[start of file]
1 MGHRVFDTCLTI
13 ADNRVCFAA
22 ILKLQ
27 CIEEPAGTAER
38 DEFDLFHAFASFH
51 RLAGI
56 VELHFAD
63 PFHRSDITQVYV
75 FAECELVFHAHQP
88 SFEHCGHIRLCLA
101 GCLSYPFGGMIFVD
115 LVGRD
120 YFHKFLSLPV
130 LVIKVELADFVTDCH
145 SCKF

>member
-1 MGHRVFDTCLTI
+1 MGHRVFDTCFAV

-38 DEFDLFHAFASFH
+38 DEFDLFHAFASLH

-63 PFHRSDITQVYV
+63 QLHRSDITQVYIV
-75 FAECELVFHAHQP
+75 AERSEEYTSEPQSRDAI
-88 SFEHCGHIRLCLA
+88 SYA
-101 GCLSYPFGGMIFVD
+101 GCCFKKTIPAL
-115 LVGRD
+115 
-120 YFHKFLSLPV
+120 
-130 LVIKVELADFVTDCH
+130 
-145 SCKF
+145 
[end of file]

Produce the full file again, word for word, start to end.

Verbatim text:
1 MGHRVFDTCLTI
13 ADNRVCFAA
22 ILKLQ
27 CIEEPAGTAER
38 DEFDLFHAFASFH
51 RLAGI
56 VELHFAD
63 PFHRSDITQVYV
75 FAECELVFHAHQP
88 SFEHCGHIRLCLA
101 GCLSYPFGGMIFVD
115 LVGRD
120 YFHKFLSLPV
130 LVIKVELADFVTDCH
145 SCKF

>member
-1 MGHRVFDTCLTI
+1 MGHRVFDTCFAV

-38 DEFDLFHAFASFH
+38 DEFDLFHAFASLH

-63 PFHRSDITQVYV
+63 QLHRSDITQVYIV
-75 FAECELVFHAHQP
+75 AERSEEYTSEPQSRDAI
-88 SFEHCGHIRLCLA
+88 SYA
-101 GCLSYPFGGMIFVD
+101 GCCFKKTIPAL
-115 LVGRD
+115 
-120 YFHKFLSLPV
+120 
-130 LVIKVELADFVTDCH
+130 
-145 SCKF
+145 